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The line profile of TiO, as seen in the SMA combined spectrum alone, extends over the range from about 3 to ≥55 km s-1 (Fig. 2). Most of the emission occurs between ~3 and ~32 km s-1 and is reproduced well by a Gaussian profile centered at VLSR = 20 ± 2 km s-1 and with an FWHM = 18 ± 2 km s-1. In addition, there is emission that forms a wing that is extended to the red of the main component. The redshifted emission is not discernible in the spectra of individual lines of TiO observed with SMA (Fig. 1).

3.2. TiO in the PdBI data

Two lines of TiO were detected with the PdBI observations: the J = 7 → 6 transition in the and spin components at 221.6 GHz and 224.1 GHz. The red wing of the 221.6 GHz line may be very weakly contaminated by TiO2 emission (see below), and the blue wing of the 224.1 GHz line may be affected by vibrationally excited SO2 (unlikely; see Appendix A). The spectra of all TiO lines are shown in Fig. 1 and their parameters listed in Table 1. The line at 221.6 GHz appears more triangular in shape than that at 224.1 GHz, possibly owing to the very different excitation energies of 41 and 181 K.

The average line profile of the PdBI lines is compared to the combined SMA profile in Fig. 2. The PdBI profile is slightly broader than what is observed with SMA. In the more sensitive PdBI observations, not only is the existence of the red wing confirmed but a blue wing is also apparent. They form a broad “pedestal” extending from –15 km s-1 to 65 km s-1 (with an uncertainty of about 5 km s-1 in each of the limits). Because the ratio of the central, Gaussian-like component to the broad pedestal is lower in the PdBI data, the main component appears broader.

3.3. TiO2 in the SMA data

Titanium dioxide, TiO2, is an asymmetric top with C2v symmetry and a substantial dipole moment along the b inertial axis (μb = 6.33 D; Wang et al. 2009). Owing to the two equivalent off-axis 16O bosons, half of the rotational levels are missing. Because it is a fairly heavy molecule, many transitions lie within the range of the survey. We found 20 unblended lines and three pairs of lines that form tight blends of TiO2 emission. The blend at 337.2 GHz is the most intense feature of TiO2 in the survey and one that provided the first indication that we may have detected this elusive molecule. In the blends at 331.2 and 337.2 GHz, the flux from each line in the blended pair is nearly the same, because both arise from levels at nearly the same energy above ground and the line strengths are comparable.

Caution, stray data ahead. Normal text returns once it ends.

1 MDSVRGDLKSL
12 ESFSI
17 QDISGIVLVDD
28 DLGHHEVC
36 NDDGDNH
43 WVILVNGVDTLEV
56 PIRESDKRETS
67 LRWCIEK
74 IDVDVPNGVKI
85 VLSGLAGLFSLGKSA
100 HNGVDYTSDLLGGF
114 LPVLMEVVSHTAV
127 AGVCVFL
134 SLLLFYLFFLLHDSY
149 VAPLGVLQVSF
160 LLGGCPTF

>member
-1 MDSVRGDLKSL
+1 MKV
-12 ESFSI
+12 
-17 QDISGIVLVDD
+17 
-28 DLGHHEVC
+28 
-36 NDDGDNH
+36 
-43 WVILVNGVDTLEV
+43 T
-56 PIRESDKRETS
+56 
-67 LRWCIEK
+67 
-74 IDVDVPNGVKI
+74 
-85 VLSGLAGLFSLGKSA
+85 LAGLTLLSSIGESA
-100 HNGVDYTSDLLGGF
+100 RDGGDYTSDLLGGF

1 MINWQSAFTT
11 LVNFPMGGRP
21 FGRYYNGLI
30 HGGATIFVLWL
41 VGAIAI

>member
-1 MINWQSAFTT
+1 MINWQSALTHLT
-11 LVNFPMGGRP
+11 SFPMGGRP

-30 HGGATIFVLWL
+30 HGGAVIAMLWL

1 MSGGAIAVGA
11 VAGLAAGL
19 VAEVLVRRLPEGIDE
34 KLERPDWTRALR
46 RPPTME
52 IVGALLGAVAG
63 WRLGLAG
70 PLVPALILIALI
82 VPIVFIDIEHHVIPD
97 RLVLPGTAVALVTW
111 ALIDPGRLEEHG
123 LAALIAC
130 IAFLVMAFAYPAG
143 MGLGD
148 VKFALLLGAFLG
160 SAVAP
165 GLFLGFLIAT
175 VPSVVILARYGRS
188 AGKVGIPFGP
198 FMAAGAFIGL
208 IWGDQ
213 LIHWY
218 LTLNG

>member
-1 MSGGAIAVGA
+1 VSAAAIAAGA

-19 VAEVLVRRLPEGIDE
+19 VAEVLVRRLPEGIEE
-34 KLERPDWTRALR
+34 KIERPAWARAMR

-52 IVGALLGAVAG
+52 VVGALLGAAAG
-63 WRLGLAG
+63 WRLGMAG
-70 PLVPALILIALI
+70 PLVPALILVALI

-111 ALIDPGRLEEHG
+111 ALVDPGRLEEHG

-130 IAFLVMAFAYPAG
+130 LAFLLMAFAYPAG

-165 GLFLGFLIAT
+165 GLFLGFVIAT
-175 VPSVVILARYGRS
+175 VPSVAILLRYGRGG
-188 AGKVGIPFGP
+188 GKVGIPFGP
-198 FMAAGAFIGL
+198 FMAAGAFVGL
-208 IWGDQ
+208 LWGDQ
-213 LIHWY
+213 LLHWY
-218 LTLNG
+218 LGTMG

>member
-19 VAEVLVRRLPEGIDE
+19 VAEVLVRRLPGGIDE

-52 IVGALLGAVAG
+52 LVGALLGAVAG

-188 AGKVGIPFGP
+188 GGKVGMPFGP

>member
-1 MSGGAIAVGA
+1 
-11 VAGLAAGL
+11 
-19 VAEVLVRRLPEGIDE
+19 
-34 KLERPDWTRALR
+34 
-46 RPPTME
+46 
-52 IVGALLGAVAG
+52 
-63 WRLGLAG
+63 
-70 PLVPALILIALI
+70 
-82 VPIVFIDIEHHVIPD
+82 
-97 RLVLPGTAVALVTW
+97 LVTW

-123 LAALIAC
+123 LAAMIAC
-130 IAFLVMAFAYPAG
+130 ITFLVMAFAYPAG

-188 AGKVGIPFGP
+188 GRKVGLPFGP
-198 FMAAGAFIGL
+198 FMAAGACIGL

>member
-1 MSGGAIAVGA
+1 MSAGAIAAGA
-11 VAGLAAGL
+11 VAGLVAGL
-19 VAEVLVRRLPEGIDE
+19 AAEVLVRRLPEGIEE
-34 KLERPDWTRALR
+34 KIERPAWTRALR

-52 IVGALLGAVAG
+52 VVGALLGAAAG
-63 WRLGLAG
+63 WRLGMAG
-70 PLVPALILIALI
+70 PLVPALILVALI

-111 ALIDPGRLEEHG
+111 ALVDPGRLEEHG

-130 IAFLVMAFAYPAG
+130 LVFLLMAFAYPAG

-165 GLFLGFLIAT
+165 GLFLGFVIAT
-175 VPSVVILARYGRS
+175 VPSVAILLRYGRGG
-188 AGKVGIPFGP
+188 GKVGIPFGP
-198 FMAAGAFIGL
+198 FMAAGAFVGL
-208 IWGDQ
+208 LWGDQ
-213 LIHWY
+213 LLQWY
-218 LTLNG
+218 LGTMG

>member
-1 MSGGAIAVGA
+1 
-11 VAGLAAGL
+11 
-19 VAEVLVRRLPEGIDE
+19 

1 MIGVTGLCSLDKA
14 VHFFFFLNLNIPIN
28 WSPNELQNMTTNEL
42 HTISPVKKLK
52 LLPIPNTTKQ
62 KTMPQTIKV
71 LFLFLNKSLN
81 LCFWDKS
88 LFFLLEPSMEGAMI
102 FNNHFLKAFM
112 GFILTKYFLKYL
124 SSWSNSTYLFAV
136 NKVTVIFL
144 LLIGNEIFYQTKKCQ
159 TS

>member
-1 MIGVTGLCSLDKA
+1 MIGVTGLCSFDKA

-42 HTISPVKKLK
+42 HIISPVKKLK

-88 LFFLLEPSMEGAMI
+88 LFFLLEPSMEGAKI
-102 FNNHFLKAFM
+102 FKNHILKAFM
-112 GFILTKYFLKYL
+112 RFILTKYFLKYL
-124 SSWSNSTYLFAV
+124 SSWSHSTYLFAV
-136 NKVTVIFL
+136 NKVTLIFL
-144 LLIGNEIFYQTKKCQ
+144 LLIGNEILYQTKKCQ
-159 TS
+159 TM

Table 2

Parameters of detected TiO2 lines.

Table 2 lists the transitions detected, their flux, and the rms noise. It also contains the uncertainties of the rest frequencies, which typically are below 0.1 MHz, but in a few cases are higher than 1 MHz. Shown in Fig. 3 are the features with the highest S/N, including the blended features at 331.2 and 337.2 GHz. Four unblended lines with the highest S/N (at 285.9, 347.8, 350.4, and 350.7 GHz) were combined to yield an average profile by the same procedure as that for TiO (Fig. 2). The line profile of TiO2 is broad, with most features extending over the velocity range from about 0 to 62 km s-1. The strong blend at 337.2 GHz suggests, however, that the range may extend as far as –15 km s-1. At least three velocity components at about 14, 35.5, and 48.0 km s-1 are apparent in the combined spectrum.

thumbnail Fig. 3

Spectra of unblended lines of TiO2 with the the highest S/N, and two blended lines (blue). The velocity scales of the blended lines refer to the average rest frequency of the two components. Parts of the spectra that contain strong emission from other species were blanked for clarity. The lines found in the PdBI observations are shown in the top three panels on the left. The dotted (green) vertical lines mark the position of the three main components of the TiO2 emission identified in the combined profile (cf. Fig. 2). The ordinate is flux density in Jy and corresponds to the aperture of 1′′  ×  1′′ in the SMA spectra or to the full beam size (49  ×  22) in the PdBI data. The SMA spectra were Hanning smoothed.